Tuesday, May 18, 2010

The 30-Yolk Leche Flan

Okay, enough of mangoes. It's all piko and pajo (which in Pangasinan we call pao, accent on the last syllable) now anyway, the cache of carabao variety seems to have dried up at last.

We don't eat ripe pikos as is, but they're good as a flavoring ingredient, especially to pastries and other baked goods, or incorporated in desserts, like mango sago. Pajos we only eat unripe, with rock salt and crushed chiles, or turn into green mango shake.

The dish featured for today is no less sweet, however. May is fiesta time all over the Philippines, and fiestas are usually characterized by excess, with the word itself connoting superabundance.

Leche flan is a simple but rich dessert that's sure to be served during fiestas in the Philippines, made with egg/egg yolks, milk, sugar and caramel. But this leche flan is over-the-top OA, or over-acting - slang for highly excessive. It contains all the yolks from a tray of eggs, plus five more from the five whole eggs added to it, so it is actually a 35-yolk leche flan.

I and my family, like all Filipinos, love leche flan. It is the first thing we scan for during parties, and the first thing we get a portion for ourselves. Naturally in any gathering, even in restaurants serving Filipino buffets, it is the first to disappear from the dessert table.

And because I host a lot of parties we usually make lots of leche flan throughout the year. My main househelp makes good leche flan with a dozen whole eggs, a big can each of evaporated and condensed milk and the juice from a few pieces of calamansi, with sugar undiluted with water caramelized at the bottom of the llanera (the oval-shaped tin pan that's used to cook leche flan in) over direct heat.

Steamed, this is the leche flan I prefer over other leche fans I've eaten and bought. It has the perfect mouth-feel - smooth, melt in your mouth, not overly sweet, the creamy, sweet, bitter-sweet, and citrusy notes well-balanced. We usually come up with six llaneras of leche flan from this mixture.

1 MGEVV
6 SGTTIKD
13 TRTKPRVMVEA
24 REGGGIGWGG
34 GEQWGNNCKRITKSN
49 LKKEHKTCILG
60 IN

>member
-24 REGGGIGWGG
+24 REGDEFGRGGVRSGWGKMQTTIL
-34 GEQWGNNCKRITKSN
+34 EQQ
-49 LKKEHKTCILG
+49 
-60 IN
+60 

Now there are those who swear by a lot of things when it comes to leche flan making. Some people are loyal to a brand of milk, or to what kind of milk (as to fat content), and some insist on a particular number of egg yolks or yolk to whole egg ratio.

I use canned reconstituted milk because they are easily available, but I use fresh carabao's milk whenever I have the energy to source it out. I have a friend who sticks to eight egg yolks plus one egg because it's the best ratio she has so far come up with from all the leche flans she's created since she was small. There are those who advocate fifteen egg yolks. A TV chef recommends five yolks. There's my dozen comfort zone.

And there's my househelp.

While giving instructions for a recent party at the house I told her I'd like some leche flan for dessert. It was a slightly bigger party than what we normally host, so I calculated we'd need three dozens of eggs and bought the corresponding number of canned milk.

A few days later, however, the househelp told me she had given the matter a lot of thought, and realized that, after many years, we had been using the wrong ratio.

The big realization was that what they use in her barangay (she used to help in cooking for weddings and big parties in her area) is a whole tray of egg yolks.

Now I had two eyebrows raised to that, because barangay events are normally not excessive to that point, nor as luxurious. Feeding hundreds of people means you have to employ practices that disregard fineness and quality, and only concerns getting food to the table and having enough so as not to be talked about the day after. Spending for hundreds of egg yolks is not economical, even downright laughable.

But she was talking to me. We were not going to cook for a barangay, and I was intrigued with the inordinate amount of egg yolks. I also wanted to know how so much yolk would taste and feel.

So I conceded, but I planned on making other desserts to serve, as I knew we won't have enough leche flan for everybody.

I talked about the endeavor to some friends who also cook, and they were worried the leche flan would turn out tough with all that yolk. So I told the househelp to add in whole eggs as she saw fit.

She ended up adding five whole eggs, or a ratio of one whole egg to six yolks, which wasn't really such a bad idea. The leche flan still turned out a bit tough, though, because she only used a can each of evaporated and condensed milk. The flans were also very thin, because she wanted to make six llaneras of leche flan, but there wasn't enough mixture to fill the containers, so it was apportioned to about an inch high of flan per llanera.

We had a total of seven llaneras of flan for the party. I ended up giving six of them to special guests as party favor, keeping one for the family. I was afraid to keep more - I imagined we'd all collapse from heart failure after eating it.

I think I've had enough of leche flan. For now.

Other Fiesta Fare
Lucban Miki
Poncia (Handaan or Party)
Pastillas de Leche

1 comment:

Anonymous said...

This is my all time favorite bar none. I could eat it continuously. LOL Roz